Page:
Forced to sleep no more

“I hate feeling like this
So tired of trying to fight this
I’m asleep and all I dream of
is waking to you”
“Comatose” ­— Skillet

For more than 30 years, Willmar, Minn., was the home of the Sonshine Music Festival each summer, and I had the privilege for five of those years to provide security at the festival.

My chosen shift was from six in the morning until six at night, but I would also help cover evenings as needed during “big” shows that were going to require extra security personnel or when I wanted to go to the heavy metal stage and cover for one of the security members who inevitably would get injured throughout the week of being in the middle of mosh pits at that stage.

Skillet was a group that always drew a big crowd at the annual Christian music festival when they showed up. Their blend of hard rock, poignant lyrics, and adding in the symphonic harmonies of a violin and a cello brought in fans. Toss in a female drummer who provided exceptional backup vocals, and the band was unique and had excellent sound to back it up.

This particular tune is a personal favorite to get the adrenaline pumping, with the soaring strings crescendoing into a distorted guitar-heavy power chorus that you simply cannot help but be ready to run through a brick wall after you experience.

It’s the idea of physically being comatose that I want to touch on this week, though.

We’re going to reference the Merriam-Webster dictionary a few of times in this piece. The first time is to define comatose.

It states that “comatose” is “of, resembling, or affected with coma.” Hmmm. Okay, what is a coma, then?

“A state of profound unconsciousness caused by disease, injury, or poison,” says Merriam-Webster in its definition of coma.

That doesn’t sound like something to strive for at all, now, does it?

Let’s push out another definition for you.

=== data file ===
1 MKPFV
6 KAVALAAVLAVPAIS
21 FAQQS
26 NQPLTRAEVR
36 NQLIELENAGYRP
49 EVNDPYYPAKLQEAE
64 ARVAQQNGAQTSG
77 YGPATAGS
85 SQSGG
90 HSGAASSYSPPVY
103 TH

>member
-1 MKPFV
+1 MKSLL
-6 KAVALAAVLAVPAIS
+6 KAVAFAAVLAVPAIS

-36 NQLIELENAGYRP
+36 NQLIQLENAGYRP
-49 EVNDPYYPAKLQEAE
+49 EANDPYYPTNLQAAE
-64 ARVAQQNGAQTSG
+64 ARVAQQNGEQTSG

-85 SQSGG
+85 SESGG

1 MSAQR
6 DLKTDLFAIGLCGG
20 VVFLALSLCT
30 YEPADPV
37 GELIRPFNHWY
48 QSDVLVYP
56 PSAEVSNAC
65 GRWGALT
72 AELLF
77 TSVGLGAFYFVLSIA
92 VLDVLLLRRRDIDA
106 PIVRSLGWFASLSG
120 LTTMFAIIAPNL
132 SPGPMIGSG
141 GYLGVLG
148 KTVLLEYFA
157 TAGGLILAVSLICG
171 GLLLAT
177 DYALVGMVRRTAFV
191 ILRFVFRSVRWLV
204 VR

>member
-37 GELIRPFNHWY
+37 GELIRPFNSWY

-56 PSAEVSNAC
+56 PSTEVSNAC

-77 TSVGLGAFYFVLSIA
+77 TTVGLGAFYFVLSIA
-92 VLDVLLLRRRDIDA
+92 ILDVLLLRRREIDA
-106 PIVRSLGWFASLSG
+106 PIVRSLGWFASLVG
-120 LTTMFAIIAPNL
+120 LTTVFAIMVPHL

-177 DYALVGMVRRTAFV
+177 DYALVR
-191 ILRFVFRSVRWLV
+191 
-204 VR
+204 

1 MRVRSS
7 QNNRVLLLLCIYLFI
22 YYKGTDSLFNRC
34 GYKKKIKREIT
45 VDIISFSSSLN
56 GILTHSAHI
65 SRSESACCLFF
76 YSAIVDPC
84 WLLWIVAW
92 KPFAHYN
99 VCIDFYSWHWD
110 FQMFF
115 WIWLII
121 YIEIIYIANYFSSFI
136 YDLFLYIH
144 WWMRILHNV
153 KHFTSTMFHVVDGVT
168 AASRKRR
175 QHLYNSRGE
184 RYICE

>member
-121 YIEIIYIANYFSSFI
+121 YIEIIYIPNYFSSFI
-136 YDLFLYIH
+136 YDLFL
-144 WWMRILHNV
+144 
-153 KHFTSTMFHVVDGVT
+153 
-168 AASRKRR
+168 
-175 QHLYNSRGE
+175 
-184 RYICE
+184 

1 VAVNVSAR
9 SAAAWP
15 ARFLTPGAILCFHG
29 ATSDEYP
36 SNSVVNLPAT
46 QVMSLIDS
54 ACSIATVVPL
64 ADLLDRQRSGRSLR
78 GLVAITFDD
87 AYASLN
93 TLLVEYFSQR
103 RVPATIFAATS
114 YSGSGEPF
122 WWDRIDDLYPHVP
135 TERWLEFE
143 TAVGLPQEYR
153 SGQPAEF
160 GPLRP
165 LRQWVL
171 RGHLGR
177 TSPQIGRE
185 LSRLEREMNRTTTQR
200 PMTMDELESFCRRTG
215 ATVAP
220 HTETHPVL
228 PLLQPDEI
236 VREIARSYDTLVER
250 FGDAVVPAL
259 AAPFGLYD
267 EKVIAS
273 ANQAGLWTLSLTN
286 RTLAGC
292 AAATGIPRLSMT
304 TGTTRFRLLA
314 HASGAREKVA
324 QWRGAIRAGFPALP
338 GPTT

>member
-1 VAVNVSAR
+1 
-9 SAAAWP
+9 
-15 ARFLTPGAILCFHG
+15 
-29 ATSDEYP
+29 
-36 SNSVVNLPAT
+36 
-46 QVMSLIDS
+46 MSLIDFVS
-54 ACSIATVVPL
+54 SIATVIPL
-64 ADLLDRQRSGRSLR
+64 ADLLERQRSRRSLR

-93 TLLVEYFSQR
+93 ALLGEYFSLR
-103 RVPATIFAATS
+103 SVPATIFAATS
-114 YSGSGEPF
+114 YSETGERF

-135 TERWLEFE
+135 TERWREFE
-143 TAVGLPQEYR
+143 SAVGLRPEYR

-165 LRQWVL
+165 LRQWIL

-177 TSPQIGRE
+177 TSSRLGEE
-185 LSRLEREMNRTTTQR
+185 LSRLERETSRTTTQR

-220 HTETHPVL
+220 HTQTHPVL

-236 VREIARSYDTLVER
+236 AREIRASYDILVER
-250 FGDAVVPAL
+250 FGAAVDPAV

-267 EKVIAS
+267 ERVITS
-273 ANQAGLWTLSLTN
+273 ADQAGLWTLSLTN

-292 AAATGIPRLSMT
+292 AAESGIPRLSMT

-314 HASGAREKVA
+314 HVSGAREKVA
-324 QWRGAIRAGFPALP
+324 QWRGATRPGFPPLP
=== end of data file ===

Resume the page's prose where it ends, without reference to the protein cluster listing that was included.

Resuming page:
“Aware of and actively attentive to important societal facts and issues.”

Now, that sounds like an involved, interested member of society, right? Someone that is paying attention to what is going on in the world around them and the issues affecting the members of the society that they are actively participating in on a daily basis.

That absolutely sounds like people we want in this world!

Then, when Merriam-Webster finishes the definition with this little bit in parenthesis, we start down the road to partisan issues: “…(especially issues of racial and social justice).”

If you haven’t figured it out by now, that is, word for word, the definition of “woke” in the Merriam-Webster dictionary.

The first known use of woke in this way was in the early 1970s, to describe those who had been significantly influenced by the Civil Rights Movement and were seeking ways to better the lives of all humankind, not just those who had been racially marginalized, but all those who had been marginalized for any reason. The movement in the 1970s led to a significant awakening around women’s rights, religious rights, and so many other rights in this country that allowed for tremendous growth in technology and science that would not have happened without these previous walls being pushed down.

The phrase has been villainized by many who want to call “woke-ness” the reason that all things are bad in the world right now.

Yet, they don’t even understand what being “woke” truly is.

When asked in an interview to define what she believes the word means, conservative author Bethany Mendel, who writes a blog and recently wrote an entire book railing against the growth of woke culture, stumbled and bumbled and ended up giving a non-answer that defined all of…nothing.

Then when she did tweet out a comment after the live interview where she had her on-camera guffaw, she attempted to define being woke as, “a radical belief system suggesting that our institutions are built around discrimination, and claiming that all disparity is a result of that discrimination. It seeks a radical redefinition of society in which equality of group result is the end point, enforced by an angry mob.”